If you don't know much about the power system in Texas they are about the only state in the 48 which has their own power grid isolated from their neighbors and it's been more blessing than curse to them. They don't worry about neighboring regional power glitches creating problems for them. Their energy policy is obviously driven by the oil and gas reserves they have which generates nearly all the power in Texas. But the folks in Texas aren't blind to the issues petrol-powered energy has and has a pretty aggressive policy to see a diversified energy production profile for the state.
Recently the legislators did something pretty bold for them, they lessened regulation on CoGeneration facilities. You see the Utility Commission has previously looked at these facilities as small utilities and as such it hampered the development of significant CoGen power where it could really help the grids in TX.
The Texas Legislature recently passed House Bill 2049, which removes regulatory barriers and improves the business climate for cogeneration facilities by clarifying language in the Texas Utility Code. "…this policy change will help the entire Texas grid by relieving grid congestion, increasing grid capacity and reducing the amount of water used in the generation of electricity," said Paul Cauduro, executive director of the Texas Combined Heat and Power Initiative.
See an article on this new legislation here from Fierce Energy
So how does this tie into the issues surrounding the Built Environment and my interests expressed here? Well it's pretty simple. While PV power is nice, it is designed as an add-on system to normal operations and is by it's nature diurnal. CoGen isn't. GoGen systems are designed to recover waste energy and increase overall efficiency by using that waste heat to create more power. Too many times we don't look at our buildings in terms of their waste energy profile. How much energy are our buildings throwing away with single-pass heating and cooling and even the recapture of excess heat in the summer being exhaled from our buildings by cooling systems.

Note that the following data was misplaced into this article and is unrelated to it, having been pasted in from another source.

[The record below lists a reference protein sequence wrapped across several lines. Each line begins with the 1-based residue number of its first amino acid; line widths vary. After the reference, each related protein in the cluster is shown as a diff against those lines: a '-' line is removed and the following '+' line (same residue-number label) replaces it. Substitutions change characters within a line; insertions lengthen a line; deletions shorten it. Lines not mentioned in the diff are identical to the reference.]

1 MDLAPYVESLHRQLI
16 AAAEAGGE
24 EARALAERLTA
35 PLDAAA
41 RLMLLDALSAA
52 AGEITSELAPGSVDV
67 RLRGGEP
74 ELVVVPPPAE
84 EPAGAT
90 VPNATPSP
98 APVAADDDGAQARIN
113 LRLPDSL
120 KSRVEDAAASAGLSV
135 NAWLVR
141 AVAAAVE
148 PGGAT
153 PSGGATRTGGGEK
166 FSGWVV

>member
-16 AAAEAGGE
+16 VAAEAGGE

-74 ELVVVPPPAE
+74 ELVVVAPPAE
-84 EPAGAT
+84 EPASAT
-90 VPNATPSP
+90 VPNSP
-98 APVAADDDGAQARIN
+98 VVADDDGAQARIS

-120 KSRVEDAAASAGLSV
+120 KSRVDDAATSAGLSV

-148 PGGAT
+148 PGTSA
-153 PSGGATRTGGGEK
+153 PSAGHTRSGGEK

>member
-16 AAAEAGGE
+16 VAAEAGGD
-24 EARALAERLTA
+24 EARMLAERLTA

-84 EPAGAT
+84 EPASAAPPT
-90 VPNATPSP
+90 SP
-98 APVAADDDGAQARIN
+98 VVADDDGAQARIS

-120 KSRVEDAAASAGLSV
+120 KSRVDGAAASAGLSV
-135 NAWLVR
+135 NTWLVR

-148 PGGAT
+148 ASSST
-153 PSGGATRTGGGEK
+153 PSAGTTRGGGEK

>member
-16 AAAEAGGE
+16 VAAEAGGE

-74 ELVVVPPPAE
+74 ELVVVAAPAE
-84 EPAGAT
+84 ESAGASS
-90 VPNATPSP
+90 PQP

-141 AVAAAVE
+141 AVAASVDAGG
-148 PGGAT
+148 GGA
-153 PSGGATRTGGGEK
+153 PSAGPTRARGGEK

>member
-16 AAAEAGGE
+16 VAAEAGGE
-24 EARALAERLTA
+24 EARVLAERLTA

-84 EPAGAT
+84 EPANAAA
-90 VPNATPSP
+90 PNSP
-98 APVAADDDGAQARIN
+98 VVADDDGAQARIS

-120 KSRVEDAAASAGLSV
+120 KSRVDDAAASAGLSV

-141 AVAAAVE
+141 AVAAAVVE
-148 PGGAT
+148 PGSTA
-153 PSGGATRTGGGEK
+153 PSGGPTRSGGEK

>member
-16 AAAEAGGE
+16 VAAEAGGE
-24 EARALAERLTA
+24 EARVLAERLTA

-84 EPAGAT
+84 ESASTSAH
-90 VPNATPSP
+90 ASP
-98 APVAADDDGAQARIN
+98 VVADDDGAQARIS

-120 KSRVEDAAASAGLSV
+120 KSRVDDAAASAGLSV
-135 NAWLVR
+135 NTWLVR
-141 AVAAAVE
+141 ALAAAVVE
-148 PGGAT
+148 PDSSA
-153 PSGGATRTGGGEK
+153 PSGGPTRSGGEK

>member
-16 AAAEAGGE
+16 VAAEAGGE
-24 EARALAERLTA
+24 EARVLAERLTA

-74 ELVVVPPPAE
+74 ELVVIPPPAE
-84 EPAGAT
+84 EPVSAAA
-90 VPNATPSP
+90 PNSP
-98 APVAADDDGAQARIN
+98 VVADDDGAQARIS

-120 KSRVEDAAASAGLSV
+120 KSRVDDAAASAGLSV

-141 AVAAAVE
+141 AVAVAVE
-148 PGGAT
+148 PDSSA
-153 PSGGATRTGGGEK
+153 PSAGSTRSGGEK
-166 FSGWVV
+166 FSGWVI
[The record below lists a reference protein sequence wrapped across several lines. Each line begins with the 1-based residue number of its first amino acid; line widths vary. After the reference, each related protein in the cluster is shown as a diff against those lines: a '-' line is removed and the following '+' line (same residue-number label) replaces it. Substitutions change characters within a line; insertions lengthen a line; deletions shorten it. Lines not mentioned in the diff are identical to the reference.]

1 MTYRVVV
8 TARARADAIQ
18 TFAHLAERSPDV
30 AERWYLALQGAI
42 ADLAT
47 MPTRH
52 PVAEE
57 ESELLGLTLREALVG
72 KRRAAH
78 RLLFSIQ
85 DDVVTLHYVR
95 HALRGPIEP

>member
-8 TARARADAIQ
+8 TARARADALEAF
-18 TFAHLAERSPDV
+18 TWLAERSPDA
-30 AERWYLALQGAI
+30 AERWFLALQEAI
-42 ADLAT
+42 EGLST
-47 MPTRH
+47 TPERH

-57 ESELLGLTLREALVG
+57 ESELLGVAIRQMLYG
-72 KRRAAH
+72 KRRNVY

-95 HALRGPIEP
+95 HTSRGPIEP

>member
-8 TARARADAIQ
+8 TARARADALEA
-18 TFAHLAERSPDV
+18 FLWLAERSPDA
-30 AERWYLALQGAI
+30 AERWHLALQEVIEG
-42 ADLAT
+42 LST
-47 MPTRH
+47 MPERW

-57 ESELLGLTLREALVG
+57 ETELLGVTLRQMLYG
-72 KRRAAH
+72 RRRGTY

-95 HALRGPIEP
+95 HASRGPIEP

The important thing to realize here these systems have been around a long, long time and even today there are emerging technologies which can absorb more and more excess energy to be either stored and used later or recovered and used immediately to generate power. We do have the technology now, we can use commercially available systems which are designed from residential scale to large industrial complexes. The problem is we are so in love with the PV solar story we have likely forgot some basics of systems design along the way.
My challenge to building design and execution teams is get educated about CoGeneration and it's advantages and educate your client base to it's advantages and quick paybacks and long-term benefits. Our neighbors in Texas have decided CoGen makes sense for their power needs, maybe the rest of us should start looking at CoGen harder and push for easier regulation and implementation in our own back yards.